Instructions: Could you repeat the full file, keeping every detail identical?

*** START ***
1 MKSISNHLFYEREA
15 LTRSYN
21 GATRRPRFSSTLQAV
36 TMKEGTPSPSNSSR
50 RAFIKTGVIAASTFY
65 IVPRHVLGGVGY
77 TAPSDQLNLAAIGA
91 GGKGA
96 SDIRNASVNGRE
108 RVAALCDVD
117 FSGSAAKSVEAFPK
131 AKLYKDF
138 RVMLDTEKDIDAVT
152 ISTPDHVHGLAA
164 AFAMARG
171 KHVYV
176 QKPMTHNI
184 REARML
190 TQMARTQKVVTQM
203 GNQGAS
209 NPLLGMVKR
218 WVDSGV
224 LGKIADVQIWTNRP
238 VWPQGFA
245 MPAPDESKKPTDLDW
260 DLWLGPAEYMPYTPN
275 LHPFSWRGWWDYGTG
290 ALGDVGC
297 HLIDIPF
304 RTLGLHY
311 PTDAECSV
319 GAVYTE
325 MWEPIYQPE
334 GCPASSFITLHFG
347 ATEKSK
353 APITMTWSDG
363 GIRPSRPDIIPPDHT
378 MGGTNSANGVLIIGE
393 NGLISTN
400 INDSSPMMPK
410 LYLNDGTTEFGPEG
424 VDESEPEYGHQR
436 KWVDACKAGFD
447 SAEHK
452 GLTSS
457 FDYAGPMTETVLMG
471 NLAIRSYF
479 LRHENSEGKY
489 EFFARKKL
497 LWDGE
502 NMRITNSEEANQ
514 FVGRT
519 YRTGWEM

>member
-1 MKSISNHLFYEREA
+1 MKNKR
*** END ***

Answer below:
1 MKSISNHLFYEREA
15 LTRSYN
21 GATRRPRFSSTLQAV
36 TMKEGTPSPSNSSR
50 RAFIKTGVIAASTFY
65 IVPRHVLGGVGY
77 TAPSDQLNLAAIGA
91 GGKGA
96 SDIRNASVNGRE
108 RVAALCDVD
117 FSGSAAKSVEAFPK
131 AKLYKDF
138 RVMLDTEKDIDAVT
152 ISTPDHVHGLAA
164 AFAMARG
171 KHVYV
176 QKPMTHNI
184 REARML
190 TQMARTQKVVTQM
203 GNQGAS
209 NPLLGMVKR
218 WVDSGV
224 LGKIADVQIWTNRP
238 VWPQGFA
245 MPAPDESKKPTDLDW
260 DLWLGPAEYMPYTPN
275 LHPFSWRGWWDYGTG
290 ALGDVGC
297 HLIDIPF
304 RTLGLHY
311 PTDAECSV
319 GAVYTE
325 MWEPIYQPE
334 GCPASSFITLHFG
347 ATEKSK
353 APITMTWSDG
363 GIRPSRPDIIPPDHT
378 MGGTNSANGVLIIGE
393 NGLISTN
400 INDSSPMMPK
410 LYLNDGTTEFGPEG
424 VDESEPEYGHQR
436 KWVDACKAGFD
447 SAEHK
452 GLTSS
457 FDYAGPMTETVLMG
471 NLAIRSYF
479 LRHENSEGKY
489 EFFARKKL
497 LWDGE
502 NMRITNSEEANQ
514 FVGRT
519 YRTGWEM

>member
-1 MKSISNHLFYEREA
+1 MKNKR